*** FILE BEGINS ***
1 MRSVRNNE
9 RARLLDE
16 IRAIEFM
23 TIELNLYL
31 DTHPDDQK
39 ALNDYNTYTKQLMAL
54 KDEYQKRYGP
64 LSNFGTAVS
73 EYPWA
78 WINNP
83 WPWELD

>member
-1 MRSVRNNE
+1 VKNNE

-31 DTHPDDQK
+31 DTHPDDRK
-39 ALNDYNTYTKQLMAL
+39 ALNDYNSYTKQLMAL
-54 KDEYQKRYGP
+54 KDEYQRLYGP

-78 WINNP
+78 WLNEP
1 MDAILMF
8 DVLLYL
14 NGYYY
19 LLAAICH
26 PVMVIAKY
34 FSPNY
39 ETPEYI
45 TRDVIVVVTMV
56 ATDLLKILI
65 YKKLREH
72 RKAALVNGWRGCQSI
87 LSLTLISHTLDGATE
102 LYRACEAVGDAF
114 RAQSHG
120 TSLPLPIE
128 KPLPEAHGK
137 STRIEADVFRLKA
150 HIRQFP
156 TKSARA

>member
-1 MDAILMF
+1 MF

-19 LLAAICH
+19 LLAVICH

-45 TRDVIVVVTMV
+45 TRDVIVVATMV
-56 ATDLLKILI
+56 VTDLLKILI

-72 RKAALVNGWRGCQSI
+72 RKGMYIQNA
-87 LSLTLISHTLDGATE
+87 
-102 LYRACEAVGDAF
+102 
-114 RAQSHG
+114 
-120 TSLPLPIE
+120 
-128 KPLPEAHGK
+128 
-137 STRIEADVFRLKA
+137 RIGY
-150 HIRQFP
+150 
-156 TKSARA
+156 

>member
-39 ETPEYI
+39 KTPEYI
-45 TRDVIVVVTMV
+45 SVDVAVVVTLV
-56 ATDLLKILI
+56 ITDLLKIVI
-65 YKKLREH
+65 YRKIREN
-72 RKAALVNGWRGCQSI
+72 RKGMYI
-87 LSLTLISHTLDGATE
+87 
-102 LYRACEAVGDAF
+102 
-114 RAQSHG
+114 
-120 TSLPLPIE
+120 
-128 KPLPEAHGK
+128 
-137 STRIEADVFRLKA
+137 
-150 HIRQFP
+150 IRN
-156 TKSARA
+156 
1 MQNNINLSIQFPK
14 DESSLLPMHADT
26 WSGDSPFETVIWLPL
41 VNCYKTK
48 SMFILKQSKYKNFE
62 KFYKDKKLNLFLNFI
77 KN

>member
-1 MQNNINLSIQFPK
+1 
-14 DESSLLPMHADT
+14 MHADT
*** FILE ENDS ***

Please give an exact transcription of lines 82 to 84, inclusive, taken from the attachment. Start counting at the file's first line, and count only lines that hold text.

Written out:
-102 LYRACEAVGDAF
+102 
-114 RAQSHG